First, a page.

Computer window shopping

Went by the local laptop computer store after work, and they’ll be able to order the parts and replace my laptop keyboard. *Phew* That’s a relief. I also ordered 4x the memory I have now, so maybe in a week or so this will seem like a whole new computer. It’s much cheaper to fix and upgrade this laptop than to buy a new one, but I’ve been “window-shopping” online today too, so I have my comparison shopping list ready when I have enough money saved up to really actually buy a new one.

A dear friend of mine is also a master vocal coach, so my long-term plans are to give her the old laptop in trade for ongoing vocal lessons. All these years singing, and I’ve never had much formal training. So maybe it’s high time I work that into my priorities, if I dream of making my living singing someday. And I’ll have both a good computer for me for now and a good computer for trade later.

My co-worker Cheryl is just the funniest, cutest gal. She left a decorative, um, how do I describe it? electric-thing on my desk Friday afternoon. It’s one of those things when you plug it in and turn it on, generates a sort of “lightning” inside glass? This one is a spiral in green glass, which my boss decided is my “electric plant” like the ivy house-plants that everyone has up on top of their cubicles everywhere. I went and bought a power-strip over my lunch hour, and the best place to put the electricity glass spiral was up on top of my overhead shelves. So now there is dancing green electricity above where I work, which will probably make it easier to tell people how to find me in the cubicle maze that is our wing of the building. When Cheryl left it for me, she attached a note quoting a joke from the movie “Office Space” that “we have an 18 flair minimum around here!” I counted up the truly silly toys and “flair” around my office—I think I only have eleven actual toys, so I’ll need to bring some more from home soon. *grin*

And I got to be the benefactor for another co-worker, much like Cheryl gifting me the electric ivy. Craig has been using these broken headphones to listen to the radio, for months if not years, because “he likes how long the cord is.” So I picked up some new headphones, a headphone extension cord, and tied them up with ribbons and left them anonymously on his chair this afternoon. He was thrilled beyond words, nearly dancing around the cubicles with his new toys. His quote, “I don’t even have to wait for a commercial to go to the printer, because I can walk all the way down the hall with my headphones on now!” He’s like a little kid with a new toy today, which just thrills me to see. He even ceremoniously dumped the broken ones in the trash, which made me even happier.

I love my job!

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Recently Listened to: Tori Amos, “To Venus and Back” (Disc 1: Live and Orbiting)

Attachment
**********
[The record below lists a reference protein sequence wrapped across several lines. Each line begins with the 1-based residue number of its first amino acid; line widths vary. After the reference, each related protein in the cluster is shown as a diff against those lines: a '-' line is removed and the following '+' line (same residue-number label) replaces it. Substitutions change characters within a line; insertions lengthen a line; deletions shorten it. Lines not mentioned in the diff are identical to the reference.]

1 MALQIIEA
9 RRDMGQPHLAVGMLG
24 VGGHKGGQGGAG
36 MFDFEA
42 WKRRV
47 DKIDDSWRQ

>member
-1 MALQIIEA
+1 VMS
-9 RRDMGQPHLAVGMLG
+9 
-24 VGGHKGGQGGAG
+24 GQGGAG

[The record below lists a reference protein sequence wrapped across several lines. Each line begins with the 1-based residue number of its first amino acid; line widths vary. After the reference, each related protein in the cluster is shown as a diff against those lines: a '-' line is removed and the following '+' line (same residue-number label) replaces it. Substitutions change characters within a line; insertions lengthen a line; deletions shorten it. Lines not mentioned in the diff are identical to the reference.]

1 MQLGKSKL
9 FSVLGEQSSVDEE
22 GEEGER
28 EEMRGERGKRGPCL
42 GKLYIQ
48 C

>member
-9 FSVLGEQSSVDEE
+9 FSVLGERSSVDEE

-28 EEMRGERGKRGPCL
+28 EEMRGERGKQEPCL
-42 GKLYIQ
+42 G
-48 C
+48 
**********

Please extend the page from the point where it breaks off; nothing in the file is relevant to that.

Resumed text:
Linguistic Fun

What a fun and full day! At church, today is Pentecost. Part of some traditions are to dress in Red and decorate in Red, to signify the “tongues of fire” reported to have descended on the heads of the apostles on the day we now call Pentecost. Also, “speaking in tongues” occured at this incident—where Jews of all different backgrounds and languages were in town for the Festival of Booths, and they heard the apostles all speaking in their native language. I suppose this was a cross between the Tower of Babel gone good and the earpieces at the United Nations.

To simulate the experience, our pastor asked the church email list if anyone was a speaker of a non-English language, to bring a copy of the 3rd scripture reading in that other language so we could have more than one language being spoken at once. Can I just say how much I love the internet? *hee hee* I had researched the Mandarin Chinese earlier in the week, since I studied that in college and could still read aloud if I had the Pinyin transliteration. I got carried away this morning and transcribed several languages, just in case there were others who might be free to read aloud in languages they may have studied in high school or college. And the Bible is one of the most translated works around, so it was easy to find English/Other translations online and just hand-write them before heading off to church. The one person I knew spoke Norwegian wasn’t there this morning, but we were able to have a reading that included (all at once) English, German, Latin, Spanish, French, Italian, and Mandarin Chinese. It was pretty wild—although I had to concentrate so hard on the tones that I really couldn’t hear anyone else while I was reciting the Chinese.

I dropped the car off again before church, for the squealing belt issue, and after church and lunch with Donna, the car was all repaired, all for free! It seems they’d only been tightening one belt, when it was a second belt that had been the problem all along. Every time I’d complained that it wasn’t fixed, they were perplexed because there was nothing wrong with the first belt. They were a little embarrassed to tell me they had been missing the second belt in their checks before, and they were happy to fix it for free. I love my car guys!

Oh, and I’m incredibly thankful to Dayle and Ken for having an extra PC keyboard in their Mac household, since my laptop is having massive keyboard issues. (sigh)